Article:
Flat Earthers End Up in Quarantine After Sailing to the 'End of the World'

The Italian couple got lost while trying to make it to the Italian island of Lampedusa, where – they believe – the world ends.
Jamie Clifton
London, GB
Image: Alexandr Yurtchenko / Alamy Stock Photo

After 2020 put a stop to a planned Flat Earther cruise to Antarctica, where passengers hoped to find the giant wall of ice they believe surrounds our flat disc of a planet, one Italian couple took matters into their own hands.

The man and woman, both from Venice, set sail towards Lampedusa – an island between Sicily and North Africa – to find “the end of the world”, which they believe is near the Sicilian island, reports Italy’s la Repubblica.


Having sold their car to buy the boat in Termini Imerese, a town in northern Sicily, the couple had to sail around the island to make it to Lampedusa, which in the last decade has become a common transit point for migrants and refugees trying to make the treacherous journey from Africa to Europe across the Mediterranean Sea.

Unfortunately for the Flat Earther duo, they didn’t quite make it to their intended destination, ending up instead on Ustica, an island situated just northwest of where they set off, and a very long way away from Lampedusa.

A doctor at the maritime health office of the Ministry of Health, Salvatore Zichichi – who helped the couple after they got lost – revealed that they were using a compass to navigate. This, he said, presented a problem.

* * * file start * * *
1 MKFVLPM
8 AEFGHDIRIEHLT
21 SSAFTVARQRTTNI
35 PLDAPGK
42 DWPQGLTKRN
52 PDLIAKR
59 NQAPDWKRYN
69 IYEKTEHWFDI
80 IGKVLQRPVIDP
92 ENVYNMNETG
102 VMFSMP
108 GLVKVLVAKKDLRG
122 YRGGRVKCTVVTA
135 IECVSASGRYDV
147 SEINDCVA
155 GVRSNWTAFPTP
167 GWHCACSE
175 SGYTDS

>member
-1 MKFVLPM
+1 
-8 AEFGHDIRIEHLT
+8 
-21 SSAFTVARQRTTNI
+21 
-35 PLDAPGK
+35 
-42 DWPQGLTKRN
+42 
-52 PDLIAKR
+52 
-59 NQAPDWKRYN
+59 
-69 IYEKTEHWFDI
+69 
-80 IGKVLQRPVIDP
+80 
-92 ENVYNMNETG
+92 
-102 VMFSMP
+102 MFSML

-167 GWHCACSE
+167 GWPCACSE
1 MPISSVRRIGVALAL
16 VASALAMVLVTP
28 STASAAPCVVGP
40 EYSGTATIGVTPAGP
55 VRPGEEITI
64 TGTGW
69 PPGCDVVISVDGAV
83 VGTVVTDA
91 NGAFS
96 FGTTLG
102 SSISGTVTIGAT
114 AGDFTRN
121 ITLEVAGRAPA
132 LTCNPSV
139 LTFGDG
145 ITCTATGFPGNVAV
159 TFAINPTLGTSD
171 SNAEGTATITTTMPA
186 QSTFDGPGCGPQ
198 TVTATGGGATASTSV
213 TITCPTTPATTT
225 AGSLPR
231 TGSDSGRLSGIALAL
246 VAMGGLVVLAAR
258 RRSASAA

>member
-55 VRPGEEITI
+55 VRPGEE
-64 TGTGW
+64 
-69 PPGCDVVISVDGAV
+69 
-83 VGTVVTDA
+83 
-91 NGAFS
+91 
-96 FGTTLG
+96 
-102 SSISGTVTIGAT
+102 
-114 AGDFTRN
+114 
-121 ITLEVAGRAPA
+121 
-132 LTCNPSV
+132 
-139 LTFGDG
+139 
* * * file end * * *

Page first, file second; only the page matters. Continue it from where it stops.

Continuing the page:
"The funny thing is that they orient themselves with the compass, an instrument that works on the basis of terrestrial magnetism,” Zichichi told the Italian newspaper La Stampa. “A principle that they, as Flat Earthers, should reject."

The couple were taken into quarantine on Ustica, before trying to escape, being taken back to quarantine, and then trying and failing to escape once again. After they had decided to stay put and fulfil their required time in quarantine, the couple abandoned their doomed boat and took a ferry back to mainland Italy.

The story represents yet another setback for the Flat Earther community, widely mocked for their belief that Earth is in fact flat, and not – as has consistently been proved – round (or, to be precise, an irregularly shaped ellipsoid).